3 Symmetry Breaking

A fundamental task in bioelectric networks is generating non-trivial bioelectric patterns that can then direct cellular development. This requires symmetry breaking. With this in mind, as detailed and motivated in Section 1, we study here the symmetry breaking capabilities of a simple but surprisingly effective cell definition called KnockBack. We define this cell in Section 3.1, then study its ability to elect a leader in single hop networks in Section 3.2, and study its ability to efficiently generate maximal independent sets in multihop networks in Section 3.3.

3.1 The KnockBack Cell Definition

We define a KnockBack cell as follows:

KnockBack cell definition
, where:
, ,
leader expression rule threshold:

The KnockBack cell implements an obvious symmetry breaking strategy. It is initialized with a low initial value of that is driven toward the equilibrium of at a gradient rate of . As a cell’s potential value passes through the range of , its single bioelectric event fires with constant probability. If this event fires, the cell increases its potential by (e.g., by pumping in more ions), and emits the ligand , which will bind with its neighbors in the network. If at least one of the cell’s neighbor emits the ligand , then that cell will decrease its potential by (e.g., by pumping out ions).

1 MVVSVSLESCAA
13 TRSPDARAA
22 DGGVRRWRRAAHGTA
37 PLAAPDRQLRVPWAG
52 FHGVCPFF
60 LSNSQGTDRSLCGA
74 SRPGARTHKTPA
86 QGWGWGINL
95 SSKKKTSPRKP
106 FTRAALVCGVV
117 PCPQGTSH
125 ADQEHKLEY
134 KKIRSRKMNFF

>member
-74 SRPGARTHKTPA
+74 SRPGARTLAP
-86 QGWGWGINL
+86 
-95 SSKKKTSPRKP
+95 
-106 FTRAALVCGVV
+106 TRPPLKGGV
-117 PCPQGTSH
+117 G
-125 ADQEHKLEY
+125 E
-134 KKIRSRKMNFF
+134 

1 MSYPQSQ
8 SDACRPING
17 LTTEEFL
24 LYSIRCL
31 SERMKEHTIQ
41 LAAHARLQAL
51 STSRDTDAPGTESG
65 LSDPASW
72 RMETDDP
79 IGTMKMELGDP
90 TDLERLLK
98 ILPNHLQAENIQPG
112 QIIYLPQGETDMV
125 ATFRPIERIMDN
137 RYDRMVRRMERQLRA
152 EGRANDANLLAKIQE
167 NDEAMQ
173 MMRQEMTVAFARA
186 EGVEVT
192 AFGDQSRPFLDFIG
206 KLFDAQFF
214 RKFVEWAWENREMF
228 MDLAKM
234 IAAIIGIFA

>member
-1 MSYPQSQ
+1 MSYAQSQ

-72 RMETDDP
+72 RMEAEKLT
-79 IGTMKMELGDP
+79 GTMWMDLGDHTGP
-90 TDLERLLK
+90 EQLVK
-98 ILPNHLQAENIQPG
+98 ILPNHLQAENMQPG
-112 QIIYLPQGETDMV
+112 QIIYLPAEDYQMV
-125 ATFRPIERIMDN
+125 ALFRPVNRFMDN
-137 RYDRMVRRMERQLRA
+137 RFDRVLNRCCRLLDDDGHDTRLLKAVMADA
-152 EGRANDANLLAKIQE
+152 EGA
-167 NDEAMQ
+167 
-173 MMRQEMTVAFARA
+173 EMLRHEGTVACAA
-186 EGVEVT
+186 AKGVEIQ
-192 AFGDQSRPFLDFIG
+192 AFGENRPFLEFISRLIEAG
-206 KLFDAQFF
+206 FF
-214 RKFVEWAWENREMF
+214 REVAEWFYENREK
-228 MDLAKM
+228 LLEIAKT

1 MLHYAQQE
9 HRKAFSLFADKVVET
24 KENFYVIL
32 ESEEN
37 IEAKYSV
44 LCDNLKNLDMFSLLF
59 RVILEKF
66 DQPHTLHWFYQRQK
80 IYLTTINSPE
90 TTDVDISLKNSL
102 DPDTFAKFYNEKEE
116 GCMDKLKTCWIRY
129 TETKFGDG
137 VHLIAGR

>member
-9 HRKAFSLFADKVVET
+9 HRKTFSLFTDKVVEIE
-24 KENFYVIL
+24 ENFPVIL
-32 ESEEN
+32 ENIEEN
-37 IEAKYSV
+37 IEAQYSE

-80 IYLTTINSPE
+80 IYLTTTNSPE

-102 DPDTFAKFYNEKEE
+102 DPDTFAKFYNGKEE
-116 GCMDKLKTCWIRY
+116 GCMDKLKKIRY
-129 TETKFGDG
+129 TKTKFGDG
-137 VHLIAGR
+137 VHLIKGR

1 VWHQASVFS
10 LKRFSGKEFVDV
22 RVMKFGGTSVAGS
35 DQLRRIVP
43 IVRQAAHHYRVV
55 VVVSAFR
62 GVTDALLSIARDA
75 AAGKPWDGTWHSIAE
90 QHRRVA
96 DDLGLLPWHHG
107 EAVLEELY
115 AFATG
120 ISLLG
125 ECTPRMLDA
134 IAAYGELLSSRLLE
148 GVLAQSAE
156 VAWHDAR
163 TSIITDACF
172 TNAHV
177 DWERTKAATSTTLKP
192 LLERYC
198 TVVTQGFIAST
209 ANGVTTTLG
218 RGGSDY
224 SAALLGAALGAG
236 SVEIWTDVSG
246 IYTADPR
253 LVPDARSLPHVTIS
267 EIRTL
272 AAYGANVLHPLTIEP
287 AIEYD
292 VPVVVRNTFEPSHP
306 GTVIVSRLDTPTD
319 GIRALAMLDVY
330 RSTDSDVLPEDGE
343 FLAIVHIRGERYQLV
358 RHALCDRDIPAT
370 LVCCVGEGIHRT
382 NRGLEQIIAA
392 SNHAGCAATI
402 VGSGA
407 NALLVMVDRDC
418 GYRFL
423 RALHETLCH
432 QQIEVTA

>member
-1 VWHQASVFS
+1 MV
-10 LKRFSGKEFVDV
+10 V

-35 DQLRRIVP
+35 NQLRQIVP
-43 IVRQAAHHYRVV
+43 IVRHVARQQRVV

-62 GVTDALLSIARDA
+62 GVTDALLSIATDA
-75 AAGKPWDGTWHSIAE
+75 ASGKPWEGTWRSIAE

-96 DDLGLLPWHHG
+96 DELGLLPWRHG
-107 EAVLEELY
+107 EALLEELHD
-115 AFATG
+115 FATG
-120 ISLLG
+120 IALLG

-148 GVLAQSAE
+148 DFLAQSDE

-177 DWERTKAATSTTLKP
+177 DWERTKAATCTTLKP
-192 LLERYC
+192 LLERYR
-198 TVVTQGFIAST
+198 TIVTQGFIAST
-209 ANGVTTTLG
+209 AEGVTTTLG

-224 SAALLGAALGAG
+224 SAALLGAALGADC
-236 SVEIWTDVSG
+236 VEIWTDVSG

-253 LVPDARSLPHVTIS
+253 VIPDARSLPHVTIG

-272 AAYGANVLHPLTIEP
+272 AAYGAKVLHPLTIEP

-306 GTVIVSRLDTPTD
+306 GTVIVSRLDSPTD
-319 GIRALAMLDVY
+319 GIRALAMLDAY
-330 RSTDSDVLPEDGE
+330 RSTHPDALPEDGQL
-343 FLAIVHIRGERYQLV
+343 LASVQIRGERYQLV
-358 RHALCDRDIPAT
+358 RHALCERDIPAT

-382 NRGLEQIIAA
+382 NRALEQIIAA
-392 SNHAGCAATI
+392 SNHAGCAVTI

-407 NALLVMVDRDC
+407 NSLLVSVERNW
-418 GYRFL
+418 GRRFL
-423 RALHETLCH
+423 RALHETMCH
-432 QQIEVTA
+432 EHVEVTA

If a cell makes it to a potential value of or greater, this event starts firing with probability . If a cell makes it to potential value of or greater, it executes the leader expression event, which makes it a leader, and makes each neighbor below the threshold into non-leaders.

As will be elaborated in the analyses that follow, this cell definition prevents neighbors from both becoming leaders because any cell that becomes a leader in some round , must have spent round at a potential value where it fires its bioelectric event with probability . If two neighbors fire this event during , however, they both would have ended up with a net decrease in their potential, preventing them from becoming leaders in .

The time required for a leader to emerge is more complicated to derive, especially in the multihop context. The intuition behind these analyses, however, is that when multiple nearby cells simultaneously have potential values in the competition range of , it is likely that some will fire their event and some will not. Those that do fire their event end up with a smaller net decrease in their potential than those that did not—reducing the set of cells at the front of the pack competing to make it past the competition range.